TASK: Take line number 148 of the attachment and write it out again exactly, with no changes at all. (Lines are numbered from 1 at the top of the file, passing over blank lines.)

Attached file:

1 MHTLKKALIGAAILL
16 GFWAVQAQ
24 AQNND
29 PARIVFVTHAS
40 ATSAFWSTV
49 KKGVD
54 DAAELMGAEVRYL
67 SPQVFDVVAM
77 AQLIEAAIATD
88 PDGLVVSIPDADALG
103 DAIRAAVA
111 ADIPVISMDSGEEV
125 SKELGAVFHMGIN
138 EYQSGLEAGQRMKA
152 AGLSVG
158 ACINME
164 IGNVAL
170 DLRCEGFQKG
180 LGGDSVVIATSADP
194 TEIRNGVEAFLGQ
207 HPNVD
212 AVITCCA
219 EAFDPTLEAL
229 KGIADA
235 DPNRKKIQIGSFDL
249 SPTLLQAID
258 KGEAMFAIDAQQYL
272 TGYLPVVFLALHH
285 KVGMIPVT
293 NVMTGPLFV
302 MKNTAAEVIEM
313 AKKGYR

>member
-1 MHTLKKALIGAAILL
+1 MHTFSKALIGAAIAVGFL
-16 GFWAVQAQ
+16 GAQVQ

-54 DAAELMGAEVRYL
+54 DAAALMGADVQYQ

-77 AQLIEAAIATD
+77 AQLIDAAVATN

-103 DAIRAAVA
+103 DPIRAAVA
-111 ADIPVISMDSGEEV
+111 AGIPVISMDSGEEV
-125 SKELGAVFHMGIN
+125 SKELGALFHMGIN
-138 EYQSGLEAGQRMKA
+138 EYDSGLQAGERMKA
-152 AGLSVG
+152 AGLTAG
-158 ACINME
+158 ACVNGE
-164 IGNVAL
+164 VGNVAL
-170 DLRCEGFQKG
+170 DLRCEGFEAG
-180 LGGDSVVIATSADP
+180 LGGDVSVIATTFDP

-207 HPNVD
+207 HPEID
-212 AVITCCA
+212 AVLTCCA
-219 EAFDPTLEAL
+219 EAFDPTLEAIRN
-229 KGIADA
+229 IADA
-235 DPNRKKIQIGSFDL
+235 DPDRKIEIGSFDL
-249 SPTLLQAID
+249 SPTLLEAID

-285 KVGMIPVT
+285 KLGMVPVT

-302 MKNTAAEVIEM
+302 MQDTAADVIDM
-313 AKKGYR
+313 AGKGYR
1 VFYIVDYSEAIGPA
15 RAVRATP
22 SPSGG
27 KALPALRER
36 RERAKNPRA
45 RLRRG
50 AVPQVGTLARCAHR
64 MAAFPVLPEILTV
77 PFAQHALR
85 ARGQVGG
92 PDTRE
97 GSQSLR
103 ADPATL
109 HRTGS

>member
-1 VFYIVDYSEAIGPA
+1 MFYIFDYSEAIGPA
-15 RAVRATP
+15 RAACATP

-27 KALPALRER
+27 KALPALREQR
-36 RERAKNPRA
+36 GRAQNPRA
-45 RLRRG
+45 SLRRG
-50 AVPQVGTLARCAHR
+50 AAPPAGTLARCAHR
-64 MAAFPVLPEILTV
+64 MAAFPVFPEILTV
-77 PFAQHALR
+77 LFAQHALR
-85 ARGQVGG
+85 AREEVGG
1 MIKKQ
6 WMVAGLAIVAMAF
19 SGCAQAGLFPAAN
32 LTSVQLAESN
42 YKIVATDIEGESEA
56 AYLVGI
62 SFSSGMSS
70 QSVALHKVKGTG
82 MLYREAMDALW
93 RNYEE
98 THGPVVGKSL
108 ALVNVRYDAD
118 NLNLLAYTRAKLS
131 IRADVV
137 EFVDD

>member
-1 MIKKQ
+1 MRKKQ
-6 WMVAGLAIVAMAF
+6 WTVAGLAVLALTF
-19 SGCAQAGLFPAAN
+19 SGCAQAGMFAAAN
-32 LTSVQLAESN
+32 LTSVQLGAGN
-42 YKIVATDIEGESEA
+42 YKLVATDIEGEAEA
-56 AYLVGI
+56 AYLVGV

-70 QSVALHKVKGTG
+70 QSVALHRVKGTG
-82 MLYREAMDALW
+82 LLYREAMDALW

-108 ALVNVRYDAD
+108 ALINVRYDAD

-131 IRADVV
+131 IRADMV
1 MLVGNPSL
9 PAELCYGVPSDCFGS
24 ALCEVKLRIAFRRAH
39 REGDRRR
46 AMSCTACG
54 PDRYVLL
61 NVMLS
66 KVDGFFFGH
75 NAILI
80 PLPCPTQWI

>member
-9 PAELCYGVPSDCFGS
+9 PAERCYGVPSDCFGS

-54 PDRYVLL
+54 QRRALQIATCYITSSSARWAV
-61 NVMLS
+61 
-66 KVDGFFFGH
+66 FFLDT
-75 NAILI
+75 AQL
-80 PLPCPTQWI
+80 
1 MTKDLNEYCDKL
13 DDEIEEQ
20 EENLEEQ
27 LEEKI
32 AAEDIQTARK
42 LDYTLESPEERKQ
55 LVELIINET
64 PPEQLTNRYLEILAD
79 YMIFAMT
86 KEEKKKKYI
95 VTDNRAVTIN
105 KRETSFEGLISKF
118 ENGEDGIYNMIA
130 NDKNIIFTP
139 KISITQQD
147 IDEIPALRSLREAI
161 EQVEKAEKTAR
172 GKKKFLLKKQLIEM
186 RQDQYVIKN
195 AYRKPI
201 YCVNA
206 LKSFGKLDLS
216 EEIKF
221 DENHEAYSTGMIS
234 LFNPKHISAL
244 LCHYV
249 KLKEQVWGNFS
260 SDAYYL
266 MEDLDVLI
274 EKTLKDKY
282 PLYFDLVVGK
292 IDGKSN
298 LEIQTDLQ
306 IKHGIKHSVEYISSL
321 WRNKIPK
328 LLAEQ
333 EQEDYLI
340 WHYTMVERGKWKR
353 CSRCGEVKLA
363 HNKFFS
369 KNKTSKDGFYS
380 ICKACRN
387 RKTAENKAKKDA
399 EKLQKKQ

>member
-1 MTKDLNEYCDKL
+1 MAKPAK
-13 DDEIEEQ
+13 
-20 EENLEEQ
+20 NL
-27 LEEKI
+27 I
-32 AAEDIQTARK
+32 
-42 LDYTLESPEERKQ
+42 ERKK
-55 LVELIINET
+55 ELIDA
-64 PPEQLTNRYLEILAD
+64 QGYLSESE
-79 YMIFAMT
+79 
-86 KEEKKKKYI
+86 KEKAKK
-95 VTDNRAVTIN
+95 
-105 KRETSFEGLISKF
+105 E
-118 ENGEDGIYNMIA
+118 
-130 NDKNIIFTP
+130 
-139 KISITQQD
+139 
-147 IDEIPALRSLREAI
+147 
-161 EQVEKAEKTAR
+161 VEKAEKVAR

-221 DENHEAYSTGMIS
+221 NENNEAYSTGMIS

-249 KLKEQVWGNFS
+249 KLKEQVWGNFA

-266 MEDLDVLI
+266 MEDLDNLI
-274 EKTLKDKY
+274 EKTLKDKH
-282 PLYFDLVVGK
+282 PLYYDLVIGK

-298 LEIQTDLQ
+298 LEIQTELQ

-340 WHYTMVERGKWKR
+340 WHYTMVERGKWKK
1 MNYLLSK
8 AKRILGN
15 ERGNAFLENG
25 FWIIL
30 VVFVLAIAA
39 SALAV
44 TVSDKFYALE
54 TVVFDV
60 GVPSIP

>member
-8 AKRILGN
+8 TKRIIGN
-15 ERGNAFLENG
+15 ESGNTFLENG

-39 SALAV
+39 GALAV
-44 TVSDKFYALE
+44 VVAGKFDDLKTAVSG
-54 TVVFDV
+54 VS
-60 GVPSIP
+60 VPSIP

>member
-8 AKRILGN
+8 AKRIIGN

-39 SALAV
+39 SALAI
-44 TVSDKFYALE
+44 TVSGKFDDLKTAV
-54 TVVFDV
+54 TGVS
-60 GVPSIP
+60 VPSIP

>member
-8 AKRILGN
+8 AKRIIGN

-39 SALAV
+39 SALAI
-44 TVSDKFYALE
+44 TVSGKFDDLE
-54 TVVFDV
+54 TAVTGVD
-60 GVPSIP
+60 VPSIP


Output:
9 PAELCYGVPSDCFGS